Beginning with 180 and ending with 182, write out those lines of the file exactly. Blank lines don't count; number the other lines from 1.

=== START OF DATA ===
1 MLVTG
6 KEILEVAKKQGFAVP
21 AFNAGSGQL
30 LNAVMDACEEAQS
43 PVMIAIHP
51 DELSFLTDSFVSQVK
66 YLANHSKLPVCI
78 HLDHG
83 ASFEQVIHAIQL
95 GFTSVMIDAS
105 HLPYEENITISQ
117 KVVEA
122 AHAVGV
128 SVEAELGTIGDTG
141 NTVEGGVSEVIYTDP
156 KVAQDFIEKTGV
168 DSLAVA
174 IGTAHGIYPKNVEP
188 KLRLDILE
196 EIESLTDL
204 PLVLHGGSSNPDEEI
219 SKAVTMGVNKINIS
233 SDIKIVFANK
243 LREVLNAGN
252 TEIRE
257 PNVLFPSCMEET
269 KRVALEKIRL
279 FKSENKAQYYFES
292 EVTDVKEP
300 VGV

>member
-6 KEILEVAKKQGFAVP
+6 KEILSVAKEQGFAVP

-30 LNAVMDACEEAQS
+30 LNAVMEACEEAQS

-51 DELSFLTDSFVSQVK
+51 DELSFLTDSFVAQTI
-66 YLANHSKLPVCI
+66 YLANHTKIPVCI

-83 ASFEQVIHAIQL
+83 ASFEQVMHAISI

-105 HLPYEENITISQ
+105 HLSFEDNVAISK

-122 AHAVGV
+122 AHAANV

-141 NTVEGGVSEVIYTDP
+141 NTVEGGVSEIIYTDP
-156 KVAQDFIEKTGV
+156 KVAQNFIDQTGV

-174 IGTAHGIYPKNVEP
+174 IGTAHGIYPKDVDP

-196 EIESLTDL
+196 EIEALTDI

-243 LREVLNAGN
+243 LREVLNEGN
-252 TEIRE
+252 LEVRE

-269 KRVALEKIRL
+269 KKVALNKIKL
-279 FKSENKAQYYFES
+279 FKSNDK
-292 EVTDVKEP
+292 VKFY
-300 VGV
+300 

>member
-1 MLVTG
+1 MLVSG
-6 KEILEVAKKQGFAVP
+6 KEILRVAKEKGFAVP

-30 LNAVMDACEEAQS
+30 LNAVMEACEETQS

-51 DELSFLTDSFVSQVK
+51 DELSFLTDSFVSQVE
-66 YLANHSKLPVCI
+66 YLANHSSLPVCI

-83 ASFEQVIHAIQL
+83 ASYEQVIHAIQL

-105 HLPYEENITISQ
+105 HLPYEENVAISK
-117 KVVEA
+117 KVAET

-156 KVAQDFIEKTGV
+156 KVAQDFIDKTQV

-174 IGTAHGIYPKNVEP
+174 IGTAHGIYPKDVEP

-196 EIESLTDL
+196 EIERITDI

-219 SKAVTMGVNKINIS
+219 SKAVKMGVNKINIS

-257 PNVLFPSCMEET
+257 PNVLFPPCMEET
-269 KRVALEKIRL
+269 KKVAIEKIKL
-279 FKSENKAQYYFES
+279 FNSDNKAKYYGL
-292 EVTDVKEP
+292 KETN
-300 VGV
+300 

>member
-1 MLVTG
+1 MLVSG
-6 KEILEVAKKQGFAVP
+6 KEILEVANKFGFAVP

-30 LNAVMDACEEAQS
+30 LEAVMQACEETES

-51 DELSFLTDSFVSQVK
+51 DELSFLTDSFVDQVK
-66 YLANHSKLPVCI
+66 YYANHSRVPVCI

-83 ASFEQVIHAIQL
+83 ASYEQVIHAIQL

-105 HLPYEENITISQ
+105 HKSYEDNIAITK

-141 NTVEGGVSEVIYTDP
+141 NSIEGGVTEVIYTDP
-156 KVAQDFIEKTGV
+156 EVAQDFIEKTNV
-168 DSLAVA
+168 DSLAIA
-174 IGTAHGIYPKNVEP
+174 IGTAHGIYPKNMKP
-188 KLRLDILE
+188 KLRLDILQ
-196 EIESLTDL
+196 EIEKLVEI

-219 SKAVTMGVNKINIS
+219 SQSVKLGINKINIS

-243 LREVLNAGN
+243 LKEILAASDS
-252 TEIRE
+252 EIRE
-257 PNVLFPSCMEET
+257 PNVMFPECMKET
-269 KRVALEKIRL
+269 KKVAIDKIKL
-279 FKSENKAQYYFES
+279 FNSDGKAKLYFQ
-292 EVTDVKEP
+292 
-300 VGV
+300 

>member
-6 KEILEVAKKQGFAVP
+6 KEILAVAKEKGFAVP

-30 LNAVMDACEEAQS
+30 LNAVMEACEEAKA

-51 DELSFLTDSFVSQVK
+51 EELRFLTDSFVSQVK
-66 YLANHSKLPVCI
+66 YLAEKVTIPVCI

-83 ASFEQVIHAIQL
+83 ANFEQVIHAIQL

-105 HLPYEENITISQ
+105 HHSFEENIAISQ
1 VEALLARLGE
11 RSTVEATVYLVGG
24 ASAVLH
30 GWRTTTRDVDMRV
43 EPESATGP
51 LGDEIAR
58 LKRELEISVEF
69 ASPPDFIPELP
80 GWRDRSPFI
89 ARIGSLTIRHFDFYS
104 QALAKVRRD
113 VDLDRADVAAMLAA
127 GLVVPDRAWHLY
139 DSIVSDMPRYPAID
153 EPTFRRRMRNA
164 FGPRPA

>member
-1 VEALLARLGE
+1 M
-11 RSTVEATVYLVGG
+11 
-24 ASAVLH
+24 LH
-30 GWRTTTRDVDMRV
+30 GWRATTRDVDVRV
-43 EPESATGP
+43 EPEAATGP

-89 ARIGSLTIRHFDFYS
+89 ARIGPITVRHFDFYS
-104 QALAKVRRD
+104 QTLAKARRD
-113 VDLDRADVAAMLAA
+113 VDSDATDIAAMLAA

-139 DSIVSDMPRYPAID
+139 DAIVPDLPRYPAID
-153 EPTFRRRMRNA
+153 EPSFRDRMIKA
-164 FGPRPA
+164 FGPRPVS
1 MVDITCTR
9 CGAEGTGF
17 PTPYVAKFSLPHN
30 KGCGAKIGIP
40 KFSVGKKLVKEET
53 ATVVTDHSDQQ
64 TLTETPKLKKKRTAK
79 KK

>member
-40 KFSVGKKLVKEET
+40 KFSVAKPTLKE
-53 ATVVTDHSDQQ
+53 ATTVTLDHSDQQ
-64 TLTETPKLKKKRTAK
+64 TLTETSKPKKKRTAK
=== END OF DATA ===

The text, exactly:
-30 GWRTTTRDVDMRV
+30 GWRATTRDVDVRV
-43 EPESATGP